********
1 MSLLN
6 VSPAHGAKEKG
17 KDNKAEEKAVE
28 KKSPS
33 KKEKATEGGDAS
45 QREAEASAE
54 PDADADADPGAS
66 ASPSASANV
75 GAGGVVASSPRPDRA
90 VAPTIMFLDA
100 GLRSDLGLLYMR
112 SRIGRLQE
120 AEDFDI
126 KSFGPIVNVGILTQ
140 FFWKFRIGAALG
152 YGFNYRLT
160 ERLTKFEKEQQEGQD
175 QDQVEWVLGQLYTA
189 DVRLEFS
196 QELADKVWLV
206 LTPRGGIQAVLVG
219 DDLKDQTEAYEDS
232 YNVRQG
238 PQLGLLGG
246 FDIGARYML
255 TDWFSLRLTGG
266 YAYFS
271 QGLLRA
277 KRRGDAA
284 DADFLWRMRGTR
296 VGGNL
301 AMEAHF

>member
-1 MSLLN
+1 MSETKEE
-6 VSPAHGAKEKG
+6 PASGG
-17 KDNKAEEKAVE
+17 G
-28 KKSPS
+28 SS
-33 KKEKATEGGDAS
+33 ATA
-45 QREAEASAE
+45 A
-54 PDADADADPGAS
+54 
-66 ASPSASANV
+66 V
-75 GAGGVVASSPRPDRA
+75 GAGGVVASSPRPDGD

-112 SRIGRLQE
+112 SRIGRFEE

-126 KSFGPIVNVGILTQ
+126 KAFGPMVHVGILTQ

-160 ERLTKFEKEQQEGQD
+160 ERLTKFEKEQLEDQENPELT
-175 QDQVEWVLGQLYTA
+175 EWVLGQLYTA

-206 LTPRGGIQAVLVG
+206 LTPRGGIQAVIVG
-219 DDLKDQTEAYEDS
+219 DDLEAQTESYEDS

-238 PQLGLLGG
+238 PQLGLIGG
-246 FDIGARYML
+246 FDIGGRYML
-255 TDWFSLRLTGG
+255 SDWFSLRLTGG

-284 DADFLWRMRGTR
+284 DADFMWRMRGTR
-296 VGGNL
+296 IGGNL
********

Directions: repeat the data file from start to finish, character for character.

1 MSLLN
6 VSPAHGAKEKG
17 KDNKAEEKAVE
28 KKSPS
33 KKEKATEGGDAS
45 QREAEASAE
54 PDADADADPGAS
66 ASPSASANV
75 GAGGVVASSPRPDRA
90 VAPTIMFLDA
100 GLRSDLGLLYMR
112 SRIGRLQE
120 AEDFDI
126 KSFGPIVNVGILTQ
140 FFWKFRIGAALG
152 YGFNYRLT
160 ERLTKFEKEQQEGQD
175 QDQVEWVLGQLYTA
189 DVRLEFS
196 QELADKVWLV
206 LTPRGGIQAVLVG
219 DDLKDQTEAYEDS
232 YNVRQG
238 PQLGLLGG
246 FDIGARYML
255 TDWFSLRLTGG
266 YAYFS
271 QGLLRA
277 KRRGDAA
284 DADFLWRMRGTR
296 VGGNL
301 AMEAHF

>member
-1 MSLLN
+1 MSETKEE
-6 VSPAHGAKEKG
+6 PASGG
-17 KDNKAEEKAVE
+17 G
-28 KKSPS
+28 SS
-33 KKEKATEGGDAS
+33 ATA
-45 QREAEASAE
+45 A
-54 PDADADADPGAS
+54 
-66 ASPSASANV
+66 V
-75 GAGGVVASSPRPDRA
+75 GAGGVVASSPRPDGD

-112 SRIGRLQE
+112 SRIGRFEE

-126 KSFGPIVNVGILTQ
+126 KAFGPMVHVGILTQ

-160 ERLTKFEKEQQEGQD
+160 ERLTKFEKEQLEDQENPELT
-175 QDQVEWVLGQLYTA
+175 EWVLGQLYTA

-206 LTPRGGIQAVLVG
+206 LTPRGGIQAVIVG
-219 DDLKDQTEAYEDS
+219 DDLEAQTESYEDS

-238 PQLGLLGG
+238 PQLGLIGG
-246 FDIGARYML
+246 FDIGGRYML
-255 TDWFSLRLTGG
+255 SDWFSLRLTGG

-284 DADFLWRMRGTR
+284 DADFMWRMRGTR
-296 VGGNL
+296 IGGNL